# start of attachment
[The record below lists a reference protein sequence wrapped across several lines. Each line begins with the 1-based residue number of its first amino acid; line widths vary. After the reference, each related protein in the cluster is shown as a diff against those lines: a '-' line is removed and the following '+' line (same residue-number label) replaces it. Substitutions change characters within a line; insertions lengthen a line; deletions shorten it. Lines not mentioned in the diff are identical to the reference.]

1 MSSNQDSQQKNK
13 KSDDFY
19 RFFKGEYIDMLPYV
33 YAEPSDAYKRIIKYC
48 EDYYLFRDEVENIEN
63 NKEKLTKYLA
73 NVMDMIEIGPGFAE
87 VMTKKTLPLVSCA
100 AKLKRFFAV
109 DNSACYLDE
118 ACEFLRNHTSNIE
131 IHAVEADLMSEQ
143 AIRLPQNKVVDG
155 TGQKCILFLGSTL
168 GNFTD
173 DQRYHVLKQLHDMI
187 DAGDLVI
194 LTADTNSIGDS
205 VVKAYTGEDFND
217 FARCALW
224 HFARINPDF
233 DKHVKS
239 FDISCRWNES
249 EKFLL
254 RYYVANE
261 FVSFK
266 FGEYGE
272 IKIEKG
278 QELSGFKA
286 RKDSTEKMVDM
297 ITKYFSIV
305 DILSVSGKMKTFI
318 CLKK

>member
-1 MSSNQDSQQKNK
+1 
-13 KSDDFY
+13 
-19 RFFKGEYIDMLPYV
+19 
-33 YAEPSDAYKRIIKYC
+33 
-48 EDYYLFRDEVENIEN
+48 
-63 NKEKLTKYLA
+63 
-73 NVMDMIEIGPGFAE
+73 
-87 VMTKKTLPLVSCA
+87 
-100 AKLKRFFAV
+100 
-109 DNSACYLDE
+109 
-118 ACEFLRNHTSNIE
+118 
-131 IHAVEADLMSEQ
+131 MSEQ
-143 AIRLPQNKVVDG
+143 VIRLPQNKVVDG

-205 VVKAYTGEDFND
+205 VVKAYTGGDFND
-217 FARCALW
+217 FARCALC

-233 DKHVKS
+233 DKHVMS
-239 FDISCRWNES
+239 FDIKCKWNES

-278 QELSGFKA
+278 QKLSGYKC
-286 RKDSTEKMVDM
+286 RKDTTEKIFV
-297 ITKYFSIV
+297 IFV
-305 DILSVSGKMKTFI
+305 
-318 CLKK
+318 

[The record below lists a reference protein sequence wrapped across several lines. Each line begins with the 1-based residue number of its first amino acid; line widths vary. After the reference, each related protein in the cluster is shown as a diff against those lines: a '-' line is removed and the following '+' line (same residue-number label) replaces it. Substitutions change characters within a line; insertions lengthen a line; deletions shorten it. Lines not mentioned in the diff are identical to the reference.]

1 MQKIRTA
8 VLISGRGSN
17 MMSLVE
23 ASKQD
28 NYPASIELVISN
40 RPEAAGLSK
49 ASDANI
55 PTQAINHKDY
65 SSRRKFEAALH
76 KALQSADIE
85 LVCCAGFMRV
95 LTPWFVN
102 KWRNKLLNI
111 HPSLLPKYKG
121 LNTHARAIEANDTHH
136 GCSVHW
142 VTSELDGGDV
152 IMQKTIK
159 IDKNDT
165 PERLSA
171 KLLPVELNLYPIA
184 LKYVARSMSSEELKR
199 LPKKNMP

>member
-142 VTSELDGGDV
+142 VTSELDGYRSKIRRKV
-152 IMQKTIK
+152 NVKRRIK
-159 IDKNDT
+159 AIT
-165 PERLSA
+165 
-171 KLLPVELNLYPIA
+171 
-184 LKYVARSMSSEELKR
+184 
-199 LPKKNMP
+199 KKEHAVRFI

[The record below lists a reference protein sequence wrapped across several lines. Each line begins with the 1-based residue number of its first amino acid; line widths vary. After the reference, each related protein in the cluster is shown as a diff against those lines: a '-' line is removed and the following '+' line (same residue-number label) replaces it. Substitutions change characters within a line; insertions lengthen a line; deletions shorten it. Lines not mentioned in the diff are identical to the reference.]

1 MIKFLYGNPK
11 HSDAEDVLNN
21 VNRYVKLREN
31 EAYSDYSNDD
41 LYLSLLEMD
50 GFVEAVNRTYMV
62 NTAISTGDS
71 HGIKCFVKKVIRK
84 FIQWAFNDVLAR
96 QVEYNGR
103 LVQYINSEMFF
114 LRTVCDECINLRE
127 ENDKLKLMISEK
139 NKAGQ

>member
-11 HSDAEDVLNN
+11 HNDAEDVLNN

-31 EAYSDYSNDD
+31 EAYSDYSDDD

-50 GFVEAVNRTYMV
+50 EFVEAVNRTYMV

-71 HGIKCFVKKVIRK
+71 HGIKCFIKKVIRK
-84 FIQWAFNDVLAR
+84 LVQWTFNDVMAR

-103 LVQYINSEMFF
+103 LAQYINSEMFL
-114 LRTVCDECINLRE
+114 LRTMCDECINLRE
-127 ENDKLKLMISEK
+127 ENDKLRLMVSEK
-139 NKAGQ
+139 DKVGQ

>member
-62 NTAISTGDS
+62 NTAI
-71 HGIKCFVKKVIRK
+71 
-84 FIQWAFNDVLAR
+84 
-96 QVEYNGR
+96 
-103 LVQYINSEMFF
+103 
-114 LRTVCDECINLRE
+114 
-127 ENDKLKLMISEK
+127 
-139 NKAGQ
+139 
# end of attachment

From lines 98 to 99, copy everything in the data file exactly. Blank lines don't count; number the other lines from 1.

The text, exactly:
152 IMQKTIK
159 IDKNDT